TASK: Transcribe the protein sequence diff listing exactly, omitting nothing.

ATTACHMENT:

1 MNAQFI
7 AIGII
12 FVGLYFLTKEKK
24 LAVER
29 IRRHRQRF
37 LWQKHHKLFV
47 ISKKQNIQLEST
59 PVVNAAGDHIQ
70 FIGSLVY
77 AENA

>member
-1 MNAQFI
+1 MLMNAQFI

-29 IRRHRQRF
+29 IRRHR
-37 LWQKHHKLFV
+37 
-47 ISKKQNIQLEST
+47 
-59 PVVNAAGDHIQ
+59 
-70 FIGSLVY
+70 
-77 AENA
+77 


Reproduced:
1 MNAQFI
7 AIGII
12 FVGLYFLTKEKK
24 LAVER
29 IRRHRQRF
37 LWQKHHKLFV
47 ISKKQNIQLEST
59 PVVNAAGDHIQ
70 FIGSLVY
77 AENA

>member
-1 MNAQFI
+1 MLMNAQFI

-29 IRRHRQRF
+29 IRRHR
-37 LWQKHHKLFV
+37 
-47 ISKKQNIQLEST
+47 
-59 PVVNAAGDHIQ
+59 
-70 FIGSLVY
+70 
-77 AENA
+77 